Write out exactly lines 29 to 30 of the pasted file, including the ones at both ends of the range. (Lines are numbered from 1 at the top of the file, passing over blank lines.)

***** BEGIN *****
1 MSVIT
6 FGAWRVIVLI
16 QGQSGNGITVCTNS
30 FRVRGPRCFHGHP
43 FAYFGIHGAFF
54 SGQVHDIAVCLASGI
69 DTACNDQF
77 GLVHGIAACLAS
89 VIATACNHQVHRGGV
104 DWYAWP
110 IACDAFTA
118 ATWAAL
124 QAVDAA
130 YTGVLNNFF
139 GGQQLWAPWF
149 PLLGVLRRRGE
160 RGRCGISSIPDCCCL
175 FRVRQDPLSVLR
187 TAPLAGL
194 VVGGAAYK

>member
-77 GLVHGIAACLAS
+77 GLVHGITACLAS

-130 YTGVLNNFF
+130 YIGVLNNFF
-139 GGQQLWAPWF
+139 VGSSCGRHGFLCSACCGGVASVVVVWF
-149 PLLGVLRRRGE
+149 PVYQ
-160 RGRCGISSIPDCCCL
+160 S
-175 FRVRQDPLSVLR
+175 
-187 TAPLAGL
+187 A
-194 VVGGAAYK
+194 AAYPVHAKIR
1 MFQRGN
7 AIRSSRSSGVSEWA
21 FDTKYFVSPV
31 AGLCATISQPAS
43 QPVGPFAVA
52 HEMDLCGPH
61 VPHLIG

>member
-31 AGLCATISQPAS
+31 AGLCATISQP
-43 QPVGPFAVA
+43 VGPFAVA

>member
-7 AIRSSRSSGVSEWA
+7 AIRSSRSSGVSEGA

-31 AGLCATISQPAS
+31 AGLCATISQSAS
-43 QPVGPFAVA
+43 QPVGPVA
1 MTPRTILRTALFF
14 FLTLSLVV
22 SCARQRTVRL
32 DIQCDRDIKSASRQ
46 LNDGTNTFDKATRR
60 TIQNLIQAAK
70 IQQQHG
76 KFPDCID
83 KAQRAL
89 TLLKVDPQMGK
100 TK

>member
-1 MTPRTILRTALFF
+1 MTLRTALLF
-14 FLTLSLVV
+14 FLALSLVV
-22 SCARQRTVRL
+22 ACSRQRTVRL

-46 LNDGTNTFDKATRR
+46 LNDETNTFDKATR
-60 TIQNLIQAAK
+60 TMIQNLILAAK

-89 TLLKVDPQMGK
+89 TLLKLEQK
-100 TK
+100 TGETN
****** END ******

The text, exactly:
+149 PVYQ
-160 RGRCGISSIPDCCCL